Thursday, 31 March 2011

Out on the town

I love London. But I do hate braving the city with toddlers in tow as our capital is far from child friendly. But this morning I was greeted by gloomy rain and the prospect of entertaining testy twins for the day.

My preference would have been to loll in front of daytime TV while they raised merry hell around me, only rousing myself to fetch a fresh beaker of app juice when decibel level of the request threatened to rupture my eardrums. But the cleaner was in and I find that someone buzzing about tidying up around you takes all the joy out of indolence. So I had to come up with a Plan B to entertain us.

There is always soft play. But I am convinced that if I have been a really bad girl in this life I will awaken from my death bed to an after life spent in a draughty warehouse filled with hyped up toddlers diving into pools of multicoloured balls and bouncing maniacally into each other on a sticky-to-the-touch inflatable castle. Forget wine and honey, in my purgatory I will be sustained by juice cartons, soggy chips and cardboard chicken nuggets for all eternity.

This is probably why I lighted on another plan that could only have been born out of desperation. I decided that, with the sterling assistance of grandma, I would take the boys into London to the Roar Roar Museum (aka the Natural History Museum). The twins signalled their approval of this madcap scheme by dancing a strange bobbing jig whilst simultaneously roaring at the top of their little lungs. This in contrast to the reaction when I revealed our destination to my mum, who went white. I decided to take her silence as acquiescence, rather than her being struck mute with shock.

Taking one toddler into London is rash. There are such myriad ways in which you can lose, maim or even kill a small child on the streets of the city, from dropping him down that gap on the Tube platform we are all warned so assiduously to mind, to him being ground to a pulp by the chomping black jaws of an escalator, to him dashing under the wheels of a passing black cab or being scalped by a passing tourist's backpack.

But taking two is nothing more than a fool's errand. The first, and probably most serious, problem is that you cannot take a pushchair with you as double buggies and public transport mix about as well as a surfeit of tequila shots followed by an early breakfast meeting the next day.

This means your toddlers have to walk, or be carried. Which really means they have to be carried, for after one or two steps on unfamiliar pavements, both twins decided that this walking lark really wasn't for them and both stood, arms outstretched above their heads demanding 'Carry, carry'.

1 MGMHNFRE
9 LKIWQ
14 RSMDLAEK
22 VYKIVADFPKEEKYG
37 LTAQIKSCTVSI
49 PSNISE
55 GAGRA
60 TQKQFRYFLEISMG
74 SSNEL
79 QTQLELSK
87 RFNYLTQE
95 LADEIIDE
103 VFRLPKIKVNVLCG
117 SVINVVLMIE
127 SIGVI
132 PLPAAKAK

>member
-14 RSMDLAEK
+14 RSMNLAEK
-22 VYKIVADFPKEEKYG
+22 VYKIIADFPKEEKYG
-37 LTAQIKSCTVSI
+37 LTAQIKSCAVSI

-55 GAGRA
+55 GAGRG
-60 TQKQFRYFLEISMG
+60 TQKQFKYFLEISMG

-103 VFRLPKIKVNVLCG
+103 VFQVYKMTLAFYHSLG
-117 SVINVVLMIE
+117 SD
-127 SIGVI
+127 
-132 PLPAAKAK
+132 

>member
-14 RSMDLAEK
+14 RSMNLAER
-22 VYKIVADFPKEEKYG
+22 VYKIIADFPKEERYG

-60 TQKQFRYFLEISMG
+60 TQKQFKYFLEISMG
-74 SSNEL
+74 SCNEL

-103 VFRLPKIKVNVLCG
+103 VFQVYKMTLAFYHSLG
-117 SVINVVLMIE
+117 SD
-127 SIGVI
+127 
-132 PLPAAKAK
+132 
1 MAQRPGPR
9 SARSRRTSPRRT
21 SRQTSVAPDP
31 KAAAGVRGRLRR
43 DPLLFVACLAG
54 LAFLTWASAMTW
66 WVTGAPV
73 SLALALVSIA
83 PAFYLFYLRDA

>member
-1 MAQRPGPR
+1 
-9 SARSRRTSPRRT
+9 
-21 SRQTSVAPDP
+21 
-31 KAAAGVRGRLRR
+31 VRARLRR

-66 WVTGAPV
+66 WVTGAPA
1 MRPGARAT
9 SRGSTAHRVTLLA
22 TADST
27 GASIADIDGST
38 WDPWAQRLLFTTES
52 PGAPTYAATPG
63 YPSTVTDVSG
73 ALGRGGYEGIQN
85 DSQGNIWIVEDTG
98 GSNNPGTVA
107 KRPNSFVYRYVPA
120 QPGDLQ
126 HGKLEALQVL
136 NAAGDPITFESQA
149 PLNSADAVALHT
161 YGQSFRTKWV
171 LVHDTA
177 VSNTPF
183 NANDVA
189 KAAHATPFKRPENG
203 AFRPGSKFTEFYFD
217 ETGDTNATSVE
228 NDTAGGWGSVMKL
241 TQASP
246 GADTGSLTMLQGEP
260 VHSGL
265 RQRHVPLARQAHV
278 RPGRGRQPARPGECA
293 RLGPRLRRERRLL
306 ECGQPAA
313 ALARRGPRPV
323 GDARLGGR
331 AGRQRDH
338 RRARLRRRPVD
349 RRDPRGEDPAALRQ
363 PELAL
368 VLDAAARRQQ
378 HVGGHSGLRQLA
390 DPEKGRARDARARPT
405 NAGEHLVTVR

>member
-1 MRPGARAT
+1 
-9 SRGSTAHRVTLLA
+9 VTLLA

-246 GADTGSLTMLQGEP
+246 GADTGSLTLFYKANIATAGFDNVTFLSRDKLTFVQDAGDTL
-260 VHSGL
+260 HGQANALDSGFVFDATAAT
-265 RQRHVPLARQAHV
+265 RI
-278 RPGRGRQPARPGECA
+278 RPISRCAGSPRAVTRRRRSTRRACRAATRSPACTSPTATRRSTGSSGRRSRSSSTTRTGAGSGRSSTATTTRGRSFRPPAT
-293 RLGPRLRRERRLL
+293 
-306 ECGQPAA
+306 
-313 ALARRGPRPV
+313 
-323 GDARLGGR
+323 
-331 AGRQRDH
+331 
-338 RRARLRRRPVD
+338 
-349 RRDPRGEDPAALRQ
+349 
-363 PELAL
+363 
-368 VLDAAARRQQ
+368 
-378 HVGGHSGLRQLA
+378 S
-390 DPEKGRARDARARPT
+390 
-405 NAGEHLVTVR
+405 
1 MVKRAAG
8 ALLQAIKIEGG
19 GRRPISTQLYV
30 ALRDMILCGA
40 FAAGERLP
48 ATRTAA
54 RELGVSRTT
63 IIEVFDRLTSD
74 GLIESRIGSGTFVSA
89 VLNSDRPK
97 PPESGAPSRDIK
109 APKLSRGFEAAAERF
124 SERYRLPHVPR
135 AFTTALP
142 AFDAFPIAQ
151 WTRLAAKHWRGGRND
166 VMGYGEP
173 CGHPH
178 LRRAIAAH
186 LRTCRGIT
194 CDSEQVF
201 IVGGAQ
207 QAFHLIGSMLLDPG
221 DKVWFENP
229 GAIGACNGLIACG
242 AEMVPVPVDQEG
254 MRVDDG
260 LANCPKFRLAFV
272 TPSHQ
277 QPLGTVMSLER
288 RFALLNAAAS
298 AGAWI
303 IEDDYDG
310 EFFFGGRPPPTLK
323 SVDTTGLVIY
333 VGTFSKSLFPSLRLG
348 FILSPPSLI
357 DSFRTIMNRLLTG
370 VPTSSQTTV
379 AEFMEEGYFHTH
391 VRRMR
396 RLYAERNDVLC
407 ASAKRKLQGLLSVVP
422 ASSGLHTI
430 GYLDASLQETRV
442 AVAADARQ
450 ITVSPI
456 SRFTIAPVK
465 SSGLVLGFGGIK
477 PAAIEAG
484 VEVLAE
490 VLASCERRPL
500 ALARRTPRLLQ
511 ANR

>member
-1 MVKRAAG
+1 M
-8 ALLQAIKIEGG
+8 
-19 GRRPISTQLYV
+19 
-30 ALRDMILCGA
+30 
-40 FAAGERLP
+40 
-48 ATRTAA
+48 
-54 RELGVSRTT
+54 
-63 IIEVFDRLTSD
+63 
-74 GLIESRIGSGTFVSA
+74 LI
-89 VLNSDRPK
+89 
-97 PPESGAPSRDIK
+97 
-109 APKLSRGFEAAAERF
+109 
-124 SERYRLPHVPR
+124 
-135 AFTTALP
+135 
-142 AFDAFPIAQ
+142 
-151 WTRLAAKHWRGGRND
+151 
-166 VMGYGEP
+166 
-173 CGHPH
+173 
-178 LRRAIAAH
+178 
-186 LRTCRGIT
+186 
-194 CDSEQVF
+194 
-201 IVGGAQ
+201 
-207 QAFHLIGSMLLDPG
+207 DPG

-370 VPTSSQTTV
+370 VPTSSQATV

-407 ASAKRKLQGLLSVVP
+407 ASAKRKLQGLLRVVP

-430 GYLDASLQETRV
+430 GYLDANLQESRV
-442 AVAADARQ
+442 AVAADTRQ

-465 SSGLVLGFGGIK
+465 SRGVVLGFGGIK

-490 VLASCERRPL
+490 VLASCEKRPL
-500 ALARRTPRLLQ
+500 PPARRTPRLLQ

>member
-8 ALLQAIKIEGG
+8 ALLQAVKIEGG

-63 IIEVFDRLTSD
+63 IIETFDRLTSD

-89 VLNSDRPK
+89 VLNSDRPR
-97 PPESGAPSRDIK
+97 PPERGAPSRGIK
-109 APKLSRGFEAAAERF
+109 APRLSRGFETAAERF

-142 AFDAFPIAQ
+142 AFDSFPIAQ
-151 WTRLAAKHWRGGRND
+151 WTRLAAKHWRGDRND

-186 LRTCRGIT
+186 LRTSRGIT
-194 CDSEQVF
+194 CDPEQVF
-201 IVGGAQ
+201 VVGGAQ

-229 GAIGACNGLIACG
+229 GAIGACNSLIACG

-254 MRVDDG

Despite all my best efforts, which involved lots of shouting and pretending to walk off without them, they would not budge. Instead they simply made me look bad by standing sobbing noisily, parting the crowds of commuters, whose hardened hearts were clearly touched by the rivers of tears pouring down their chubby little cheeks.

Eventually we reached the museum, by which time both me and my mother were ready to drop, backs screaming in protest at carrying our heavy burdens. I was all for turning round and going home, but grandma is made of sterner stuff. She marched up to the information desk and, waving her Freedom Pass aloft, demanded a wheelchair.

Like an OAP Boudica there was no stopping her and the twins were soon nestled on her lap as I wheeled them all off in state. 'It's a taste of things to come', cackled grandma evilly, so I turfed her out and made her walk. We got quite a few strange looks as the twins endlessly climbed in and out of their transportation making it quite clear that it was entirely unnecessary for health reasons, unless you count their carers' sanity, but our wheeled chariot saved the day.

A good time was had by all, Jonah was introduced to the blue whale, which being made of fibreglass didn't gobble him up, Zach fell in love with many a stuffed bear, bear, and they were both terrified into silence by the animatronic T-Rex (I am thinking of investing in one for home).

When we left I was sad to leave our wheelchair behind, but the twins were a lot easier to handle on the homewards journey as they both fell asleep, lolling on their upholstered Underground seats like two drunks sleeping it off on last tube home.

Although I would caution anyone not to try it on their own, our day out on the town with the twins was a triumph, after all we all made it back in one piece and there was not a multicoloured ball or bouncy castle in sight. If that's not a result, I don't know what is.


  1. Glad you had a good time - and isn't your mum clever?

    Do you remember our trip to the Tate Modern? x

  2. How could I forget? London and children really aren't a great combination. Is NY any better?

  3. NY is just as difficult to get around with a buggy. The difference here is that everyone is quite child-friendly - no-one minds kids in restaurants etc.

  4. I bet you're secretly wishing you'd had triplets!

  5. Helen - have just stopped wetting myself.